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This coffee-fueled growth story is far from over as digital initiatives and expansion in China keep the good times going.
The inside of a Starbucks store in Dongguan, China (Photo: Starbucks.)
The past five years have been most kind to Starbucks’ shareholders. Driven by new store openings and rising sales at existing locations, the coffee giant’s stock has delivered total returns of more than 170% to investors over the past half-decade.
Nearly 50 years after the first Starbucks location opened in 1971, the company has exploded into one of the most popular and recognizable food and drink brands in the world, with over 22,000 locations worldwide.
Throughout the period of immense growth, Starbucks has often updated its shops, locations and features to keep with the times.
But what’s to come for Starbucks in the next five years?
Expansion in China
With its largest and most profitable market – the U.S. – experiencing tepid traffic growth, Starbucks will increasingly look to China as its primary growth driver. The Middle Kingdom is a massive market, and its still largely tea-drinking population of 1.4 billion represents a mostly untapped opportunity for Starbucks.
To seize this opportunity, Starbucks is opening new restaurants in China at an aggressive pace. The coffee titan is opening about 600 stores annually in the country, or about one store every 15 hours. Starbucks is expanding its business despite intensifying competition from rivals like Chinese coffee chain and recent IPO Luckin Coffee.
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Starbucks’ total store count in China increased by 16% year over year to 3,900 locations at the end of the third quarter. Comparable-store sales, meanwhile, rose 6%, with 2% coming from higher traffic. This shows that Starbucks is expanding its store base without sacrificing sales production at its existing restaurants. If it can continue to do so – and all signs suggest that it will – the company should be able to grow its store count in China by about 3,000 locations over the next five years. That would place it at about 7,000 stores, or nearly half of the number in the U.S. today.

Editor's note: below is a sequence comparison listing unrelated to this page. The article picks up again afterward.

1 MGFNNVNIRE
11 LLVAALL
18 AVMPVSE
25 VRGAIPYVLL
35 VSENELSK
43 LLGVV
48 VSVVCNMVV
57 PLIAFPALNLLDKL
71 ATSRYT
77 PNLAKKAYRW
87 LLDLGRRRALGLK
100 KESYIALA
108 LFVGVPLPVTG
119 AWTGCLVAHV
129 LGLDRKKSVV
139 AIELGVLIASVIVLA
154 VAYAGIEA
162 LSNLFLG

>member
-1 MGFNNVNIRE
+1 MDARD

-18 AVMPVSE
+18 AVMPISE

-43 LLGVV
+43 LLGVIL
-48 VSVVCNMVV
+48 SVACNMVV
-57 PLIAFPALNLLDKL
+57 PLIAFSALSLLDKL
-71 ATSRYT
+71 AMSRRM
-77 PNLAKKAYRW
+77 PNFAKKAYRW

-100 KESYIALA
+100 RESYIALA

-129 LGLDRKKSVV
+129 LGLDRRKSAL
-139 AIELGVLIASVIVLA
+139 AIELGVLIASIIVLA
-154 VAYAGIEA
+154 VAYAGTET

Over the longer term, Starbucks’ China business is likely to become even larger than its massive U.S. operations. “There’s no doubt at some point China will exceed the U.S.,” former CEO Howard Schultz said in 2016.
Starbucks’s digital initiatives are helping to fuel its expansion. The company’s rewards program saw its active members in the U.S. jump 14% year over year to 17.2 million members in the third quarter.
This digital loyalty program is helping to boost sales at Starbucks’ cafes, to the tune of 2 percentage points of comp growth in the U.S. in Q3. Starbucks’ digital loyalty programs are also helping to drive growth in China, where it now has more than 9 million active rewards members, representing a year-over-year increase of 36%.
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“Digital relationships drive significant long-term value to Starbucks through more frequent occasions, increased spend, improved customer retention, and marketing efficiency,” CEO Kevin Johnson said during Starbucks’ Q3 conference call.
Delivery is another key component of Starbucks’ digital strategy. The coffee giant recently expanded its partnership with Uber Eats as part of its plan to roll out delivery throughout the U.S. Starbucks also has a partnership with Chinese e-commerce giant Alibaba that has brought delivery services to 2,900 of its stores across nearly 80 cities in China.
As more retail sales shift to online channels over the next half-decade, Starbucks’ delivery initiatives should play a vital role in helping the coffee house chain combat this challenge by bolstering its stores’ sales productivity. Johnson said that delivery sales accounted for approximately 6% of the company’s total sales volume in China in the third quarter. Investors should expect this figure to rise steadily in China and Starbucks’ other markets in the coming years.
Contributing: Jay Cannon, USA TODAY
Joe Tenebruso has no position in any of the stocks mentioned. The Motley Fool owns shares of and recommends Starbucks. The Motley Fool recommends Uber Technologies. The Motley Fool has a disclosure policy.
The Motley Fool is a USA TODAY content partner offering financial news, analysis and commentary designed to help people take control of their financial lives. Its content is produced independently of USA TODAY.
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